In 2018, Johns Hopkins alum Michael Bloomberg, the former mayor of New York City, donated $1.8 billion to his alma mater to make JHU need-blind. This is the largest gift to an academic institution in the history of the country. The university is also no-loan and meets 100% of demonstrated financial need.




Hopkins makes a number of resources available to students. Shuttles operate between Homewood campus and other JHU facilities and are available on-demand at certain times and within designated parameters. Students can also access the Baltimore Collegetown Shuttle which serves students at nearby colleges, too, and takes passengers to destinations like Inner Harbor.


Hopkins also has accounts with products and services like the Calm app, which students can use for free.


One notable program is Hop Art, which enables students to attend Baltimore performances and shows for free at venues and institutions like the Baltimore Symphony Orchestra. Students can enter a drawing to win tickets for each event.


What Are Your Chances of Acceptance at Johns Hopkins?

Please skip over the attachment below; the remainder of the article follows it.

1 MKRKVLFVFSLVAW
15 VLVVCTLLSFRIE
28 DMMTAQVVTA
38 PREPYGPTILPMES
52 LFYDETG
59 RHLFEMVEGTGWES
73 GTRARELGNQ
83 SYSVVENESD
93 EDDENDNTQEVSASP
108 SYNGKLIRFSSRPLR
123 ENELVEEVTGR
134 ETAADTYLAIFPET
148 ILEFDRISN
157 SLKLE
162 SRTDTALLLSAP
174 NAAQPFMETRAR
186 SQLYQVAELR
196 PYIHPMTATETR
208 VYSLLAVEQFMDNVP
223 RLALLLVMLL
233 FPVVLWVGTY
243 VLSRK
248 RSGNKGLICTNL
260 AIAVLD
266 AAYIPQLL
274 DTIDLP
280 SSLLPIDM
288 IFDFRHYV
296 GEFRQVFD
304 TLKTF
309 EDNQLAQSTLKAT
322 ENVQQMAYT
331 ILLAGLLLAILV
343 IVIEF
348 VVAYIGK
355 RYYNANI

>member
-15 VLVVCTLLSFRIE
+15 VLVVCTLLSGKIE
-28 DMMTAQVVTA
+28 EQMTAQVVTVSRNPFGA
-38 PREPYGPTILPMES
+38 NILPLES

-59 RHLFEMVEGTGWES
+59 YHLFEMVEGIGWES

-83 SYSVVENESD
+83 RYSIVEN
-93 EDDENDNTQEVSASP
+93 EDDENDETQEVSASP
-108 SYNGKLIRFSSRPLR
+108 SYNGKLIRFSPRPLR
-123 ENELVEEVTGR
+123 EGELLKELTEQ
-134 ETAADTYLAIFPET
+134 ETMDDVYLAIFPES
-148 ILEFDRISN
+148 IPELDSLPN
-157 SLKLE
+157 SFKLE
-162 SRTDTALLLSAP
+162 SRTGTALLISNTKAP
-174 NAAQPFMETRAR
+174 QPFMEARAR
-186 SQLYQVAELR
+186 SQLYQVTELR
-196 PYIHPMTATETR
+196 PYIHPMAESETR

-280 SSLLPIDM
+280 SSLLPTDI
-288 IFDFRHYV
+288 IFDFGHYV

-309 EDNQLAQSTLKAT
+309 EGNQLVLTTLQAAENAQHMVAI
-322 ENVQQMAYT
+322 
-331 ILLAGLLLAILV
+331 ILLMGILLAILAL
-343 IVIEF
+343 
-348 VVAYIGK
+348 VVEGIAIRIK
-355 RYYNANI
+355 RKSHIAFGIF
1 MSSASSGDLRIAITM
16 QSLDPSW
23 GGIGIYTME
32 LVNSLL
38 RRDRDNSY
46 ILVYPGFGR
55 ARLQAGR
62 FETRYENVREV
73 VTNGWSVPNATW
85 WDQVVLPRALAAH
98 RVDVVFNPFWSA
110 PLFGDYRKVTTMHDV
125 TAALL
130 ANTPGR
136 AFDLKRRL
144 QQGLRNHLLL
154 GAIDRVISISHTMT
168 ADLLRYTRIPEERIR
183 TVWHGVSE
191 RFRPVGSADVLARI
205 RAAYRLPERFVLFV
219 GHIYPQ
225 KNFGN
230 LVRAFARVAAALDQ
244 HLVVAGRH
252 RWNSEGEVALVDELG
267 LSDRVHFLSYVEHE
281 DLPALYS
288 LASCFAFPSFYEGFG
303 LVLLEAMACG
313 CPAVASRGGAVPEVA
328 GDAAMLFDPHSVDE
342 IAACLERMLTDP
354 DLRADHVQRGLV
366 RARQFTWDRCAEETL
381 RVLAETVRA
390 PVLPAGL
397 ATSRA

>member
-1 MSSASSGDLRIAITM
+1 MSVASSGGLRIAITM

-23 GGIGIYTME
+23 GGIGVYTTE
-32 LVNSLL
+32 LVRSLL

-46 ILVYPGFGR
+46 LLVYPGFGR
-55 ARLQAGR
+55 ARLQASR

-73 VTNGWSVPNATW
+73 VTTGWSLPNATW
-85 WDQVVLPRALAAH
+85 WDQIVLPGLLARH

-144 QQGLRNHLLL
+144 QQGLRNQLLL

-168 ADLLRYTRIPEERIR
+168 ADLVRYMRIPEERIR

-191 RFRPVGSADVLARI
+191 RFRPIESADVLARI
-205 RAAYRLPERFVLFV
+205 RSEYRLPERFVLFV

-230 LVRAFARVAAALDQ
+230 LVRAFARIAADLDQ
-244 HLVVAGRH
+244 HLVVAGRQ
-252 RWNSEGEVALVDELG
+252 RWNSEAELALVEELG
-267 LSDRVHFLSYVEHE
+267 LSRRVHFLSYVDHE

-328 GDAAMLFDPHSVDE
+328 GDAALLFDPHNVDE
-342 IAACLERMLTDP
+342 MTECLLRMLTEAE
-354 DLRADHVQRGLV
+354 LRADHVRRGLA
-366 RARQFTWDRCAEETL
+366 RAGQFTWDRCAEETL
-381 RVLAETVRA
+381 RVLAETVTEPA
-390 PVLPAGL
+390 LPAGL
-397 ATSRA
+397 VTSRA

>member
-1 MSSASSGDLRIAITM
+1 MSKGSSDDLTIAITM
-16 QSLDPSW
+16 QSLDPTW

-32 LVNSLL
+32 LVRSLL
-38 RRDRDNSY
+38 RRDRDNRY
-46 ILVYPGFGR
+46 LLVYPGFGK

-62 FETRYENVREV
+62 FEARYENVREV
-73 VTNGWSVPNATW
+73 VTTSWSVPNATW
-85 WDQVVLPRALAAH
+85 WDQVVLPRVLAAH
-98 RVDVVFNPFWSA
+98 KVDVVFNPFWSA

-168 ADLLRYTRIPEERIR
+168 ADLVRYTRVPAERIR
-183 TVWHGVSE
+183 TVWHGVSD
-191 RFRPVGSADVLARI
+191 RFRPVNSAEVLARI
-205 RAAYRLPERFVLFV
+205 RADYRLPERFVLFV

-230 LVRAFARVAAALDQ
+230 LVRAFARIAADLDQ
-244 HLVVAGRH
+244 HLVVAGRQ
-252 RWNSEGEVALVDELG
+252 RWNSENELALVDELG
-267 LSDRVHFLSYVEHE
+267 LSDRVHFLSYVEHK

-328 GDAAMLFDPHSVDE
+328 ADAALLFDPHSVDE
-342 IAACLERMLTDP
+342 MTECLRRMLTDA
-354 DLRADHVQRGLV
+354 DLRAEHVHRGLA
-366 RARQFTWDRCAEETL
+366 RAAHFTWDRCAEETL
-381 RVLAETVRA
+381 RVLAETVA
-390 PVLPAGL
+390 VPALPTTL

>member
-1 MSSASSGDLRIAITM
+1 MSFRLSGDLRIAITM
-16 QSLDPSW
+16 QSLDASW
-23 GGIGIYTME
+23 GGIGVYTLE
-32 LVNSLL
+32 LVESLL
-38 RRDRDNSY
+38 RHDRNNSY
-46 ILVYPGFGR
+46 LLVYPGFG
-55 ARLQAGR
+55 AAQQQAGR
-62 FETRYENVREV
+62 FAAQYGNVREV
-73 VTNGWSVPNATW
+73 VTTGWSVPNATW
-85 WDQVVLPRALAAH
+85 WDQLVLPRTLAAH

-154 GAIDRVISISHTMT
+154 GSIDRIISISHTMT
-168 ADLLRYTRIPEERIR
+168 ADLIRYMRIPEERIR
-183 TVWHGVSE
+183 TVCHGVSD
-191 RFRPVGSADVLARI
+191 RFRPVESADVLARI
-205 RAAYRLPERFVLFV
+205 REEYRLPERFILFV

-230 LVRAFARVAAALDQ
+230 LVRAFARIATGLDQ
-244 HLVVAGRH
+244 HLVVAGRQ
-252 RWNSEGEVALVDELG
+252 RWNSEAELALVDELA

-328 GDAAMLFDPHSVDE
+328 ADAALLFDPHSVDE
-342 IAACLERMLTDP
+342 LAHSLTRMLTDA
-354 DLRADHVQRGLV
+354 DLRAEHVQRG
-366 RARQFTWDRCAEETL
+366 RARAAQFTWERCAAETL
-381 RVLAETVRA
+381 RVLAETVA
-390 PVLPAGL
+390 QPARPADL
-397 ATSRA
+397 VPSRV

Johns Hopkins is a highly selective school, and admission is extremely competitive. Whether you’re a BME hopeful or want to pursue a degree in international studies, it’s important to know what you need to do to get in — and how your profile stacks up.


With CollegeVine’s free admissions calculator, you can find out. The tool takes your test scores, grades, extracurriculars, and other factors into account to determine your real chances of acceptance to Johns Hopkins and many other colleges in the United States. Plus, you’ll get personalized tips for improving your profile.


Short Bio
Laura Berlinsky-Schine is a freelance writer and editor based in Brooklyn with her demigod/lab mix Hercules. She specializes in education, technology and career development. She also writes satire and humor, which has appeared in Slackjaw, Points in Case, Little Old Lady Comedy, Jane Austen’s Wastebasket, and Funny-ish. View her work and get in touch at: www.lauraberlinskyschine.com.